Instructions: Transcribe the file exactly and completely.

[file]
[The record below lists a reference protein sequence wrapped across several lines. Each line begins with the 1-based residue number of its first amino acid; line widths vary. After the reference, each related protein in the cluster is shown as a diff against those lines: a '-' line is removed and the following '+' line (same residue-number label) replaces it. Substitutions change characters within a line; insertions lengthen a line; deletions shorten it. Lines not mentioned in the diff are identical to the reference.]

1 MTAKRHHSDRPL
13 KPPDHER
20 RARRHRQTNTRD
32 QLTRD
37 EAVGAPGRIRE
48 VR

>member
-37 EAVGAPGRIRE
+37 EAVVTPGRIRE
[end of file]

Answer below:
[The record below lists a reference protein sequence wrapped across several lines. Each line begins with the 1-based residue number of its first amino acid; line widths vary. After the reference, each related protein in the cluster is shown as a diff against those lines: a '-' line is removed and the following '+' line (same residue-number label) replaces it. Substitutions change characters within a line; insertions lengthen a line; deletions shorten it. Lines not mentioned in the diff are identical to the reference.]

1 MTAKRHHSDRPL
13 KPPDHER
20 RARRHRQTNTRD
32 QLTRD
37 EAVGAPGRIRE
48 VR

>member
-37 EAVGAPGRIRE
+37 EAVVTPGRIRE